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18 of 18 people found the following review helpful By Big D VINE VOICE on November 4, 2005
Format: Hardcover
The only thing that makes the Broadway performance better is the fact that Billy Crystal performed it in person on Broadway. Here, we read the script...but in reading the script, you can hear his voice, and his mannerisms come easily and readily to mind. This is a good book, true to the stage play, just as good, except we don't have Billy Crystal in person...All the pathos, joy, frustration and delight, the happiness and security of family. That's what this book is about, his family and our families, and Billy Crystal makes it come alive for all of us. Don't miss the Broadway show (now touring) and don't miss this book.
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10 of 10 people found the following review helpful By Dave Tolle on March 29, 2006
Format: Hardcover
I expected to laugh---and I did. I expected to enjoy the stories---and I did. I did not expect to get all teary-eyed and choked up---but I did.

I did not know that Billy Crystal grew up knowing famous musicians and athletes. But he did: his father, his uncle, and his grandfather owned a music store and the Commodore jazz label, and were great friends with the jazz and pop and rock greats. Billy saw his first movie while sitting on Billie Holiday's lap. At his first baseball game, he sat in Louis Armstrong's seats at Yankee Stadium.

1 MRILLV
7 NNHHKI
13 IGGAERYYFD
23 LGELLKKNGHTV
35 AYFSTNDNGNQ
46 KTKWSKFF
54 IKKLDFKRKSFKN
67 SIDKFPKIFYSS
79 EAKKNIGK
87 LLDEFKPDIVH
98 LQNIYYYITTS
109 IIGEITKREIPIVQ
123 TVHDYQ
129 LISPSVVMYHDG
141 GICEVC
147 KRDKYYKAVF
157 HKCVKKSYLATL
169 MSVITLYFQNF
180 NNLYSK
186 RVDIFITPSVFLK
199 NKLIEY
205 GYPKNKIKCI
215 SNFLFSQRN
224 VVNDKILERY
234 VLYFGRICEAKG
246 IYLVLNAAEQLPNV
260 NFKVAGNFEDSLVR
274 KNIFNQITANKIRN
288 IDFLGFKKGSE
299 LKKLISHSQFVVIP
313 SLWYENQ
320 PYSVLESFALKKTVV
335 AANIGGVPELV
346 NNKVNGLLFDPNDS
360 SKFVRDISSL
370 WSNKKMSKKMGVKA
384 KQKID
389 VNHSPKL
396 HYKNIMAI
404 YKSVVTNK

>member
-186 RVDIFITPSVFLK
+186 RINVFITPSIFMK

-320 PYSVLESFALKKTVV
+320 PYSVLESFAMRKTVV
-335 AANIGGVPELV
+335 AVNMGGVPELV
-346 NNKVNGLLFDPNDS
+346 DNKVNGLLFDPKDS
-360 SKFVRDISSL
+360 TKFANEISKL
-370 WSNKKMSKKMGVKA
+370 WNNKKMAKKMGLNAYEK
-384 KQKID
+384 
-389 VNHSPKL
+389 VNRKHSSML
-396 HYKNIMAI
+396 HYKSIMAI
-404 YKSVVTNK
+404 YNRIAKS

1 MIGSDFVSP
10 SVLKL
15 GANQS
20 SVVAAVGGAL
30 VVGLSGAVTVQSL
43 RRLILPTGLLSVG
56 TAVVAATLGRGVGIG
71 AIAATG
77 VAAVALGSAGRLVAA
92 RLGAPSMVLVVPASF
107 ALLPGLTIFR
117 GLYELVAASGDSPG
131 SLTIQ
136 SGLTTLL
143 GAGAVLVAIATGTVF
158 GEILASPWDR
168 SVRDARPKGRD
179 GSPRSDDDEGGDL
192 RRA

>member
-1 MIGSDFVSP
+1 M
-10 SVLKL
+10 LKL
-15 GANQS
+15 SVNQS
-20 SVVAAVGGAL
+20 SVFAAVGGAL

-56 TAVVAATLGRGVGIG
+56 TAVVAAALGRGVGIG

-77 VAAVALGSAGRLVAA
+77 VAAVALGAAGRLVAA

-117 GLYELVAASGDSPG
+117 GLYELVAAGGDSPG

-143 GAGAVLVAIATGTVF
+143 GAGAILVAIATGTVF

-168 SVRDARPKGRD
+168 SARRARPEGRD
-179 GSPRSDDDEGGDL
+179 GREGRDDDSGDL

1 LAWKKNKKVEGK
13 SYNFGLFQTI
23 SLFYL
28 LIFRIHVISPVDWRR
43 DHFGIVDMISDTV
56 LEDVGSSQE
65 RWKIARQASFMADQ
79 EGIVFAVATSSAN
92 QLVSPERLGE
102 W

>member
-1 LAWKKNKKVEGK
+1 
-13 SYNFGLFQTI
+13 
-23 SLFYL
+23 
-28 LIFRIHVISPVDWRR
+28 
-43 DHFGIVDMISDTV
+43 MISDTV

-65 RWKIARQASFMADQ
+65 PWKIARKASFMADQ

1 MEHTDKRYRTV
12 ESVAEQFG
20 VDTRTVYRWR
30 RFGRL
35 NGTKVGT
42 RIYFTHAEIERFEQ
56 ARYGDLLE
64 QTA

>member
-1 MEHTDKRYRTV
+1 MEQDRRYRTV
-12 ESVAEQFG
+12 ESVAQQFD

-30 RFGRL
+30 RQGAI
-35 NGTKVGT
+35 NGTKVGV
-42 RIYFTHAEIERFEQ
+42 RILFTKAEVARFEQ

But it's not the relationships with famous people that make his life and this book memorable. His life, of course, is memorable for his own achievements in comedy. His book is memorable because of its touching portrayal of his relationships with his father, his mother, and the rest of his large and loving extended family.

For those of us who grew up, as Billy Crystal did, in the 1950s and 1960s, for those of us who've lost a parent or both of them, for those of us who've already lived more than half of our expected span of years, this book is a funny, touching, sentimental, and ultimately optimistic echo of our own sometimes painful journey through life.

Now I want to go watch some Billy Crystal movies.
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12 of 13 people found the following review helpful By J. harris on February 11, 2007
Format: Paperback
Billy Crystal is one of those comedians that can make me laugh out loud when I am all by myself. I took it to a Doctor's appointment and found myself giggling in the reception area.......a little embarassing. Billy is terrific.